1- People who teach, publish newsletters, host trading rooms, etc may have tons of knowledge, but in all likelihood do not possess the ability to trade with consistent profits. I learned this the hard way. Ask yourself, if a guy could make ten grand a day trading futures--which is fairly time consuming--then why is he spending so much time fussing around with mailing lists, and trading rooms, and baby sitting a bunch of novice traders who need to stay novices forever in order to keep subscribing.

2- You can learn the basics and plenty of general wisdom from books, websites and gurus, but in order to become a successful trader (not on paper or back-testing, but in actual, daily results) you will have to spend eons of time with your charts and figure it out yourself. Static (end of the day) charts are of limited use. I day trade and so my years of learning involved watching the live chart during the trading day.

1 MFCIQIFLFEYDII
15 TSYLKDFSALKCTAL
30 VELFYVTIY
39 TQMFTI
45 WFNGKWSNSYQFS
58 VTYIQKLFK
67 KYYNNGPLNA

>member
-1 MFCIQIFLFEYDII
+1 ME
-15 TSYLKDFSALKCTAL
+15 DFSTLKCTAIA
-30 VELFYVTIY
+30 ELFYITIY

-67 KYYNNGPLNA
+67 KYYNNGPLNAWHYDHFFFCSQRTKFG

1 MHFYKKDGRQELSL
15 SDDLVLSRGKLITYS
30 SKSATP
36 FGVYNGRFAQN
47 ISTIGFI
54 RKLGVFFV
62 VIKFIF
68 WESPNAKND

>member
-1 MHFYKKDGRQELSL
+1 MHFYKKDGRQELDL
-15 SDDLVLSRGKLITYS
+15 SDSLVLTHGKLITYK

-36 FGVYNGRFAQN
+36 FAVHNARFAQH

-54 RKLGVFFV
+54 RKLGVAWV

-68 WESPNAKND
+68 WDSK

3- 99% of the claims of "traders" found on forums, YouTube videos, and websites is bullshit. Anyone showing expensive cars and homes is double bullshit.

4- There are three aspects of my trading approach that I have never heard discussed in trading books. I discovered these methods through analysis and paper trading of a futures instrument daily over the course of 3 years. If I have an "edge", these three things would be it. I think they are unique to the contract I trade and would probably not be effective on other futures contracts. I believe to become truly successful, you will need to find this edge for whatever you are trading. These methods, I would never share publicly.

5- When I first began, I found it difficult, if not impossible, to trade with less than about $50K to start. If I lost everything (extremely unlikely), I could start again quite easily and make a living (to which my wife has become accustomed, lol) with this amount. I keep it in cash in a safe at the home of a close relative in case I ever have to start again from scratch. Pretty impossible to imagine at this point, but people need their security blankets...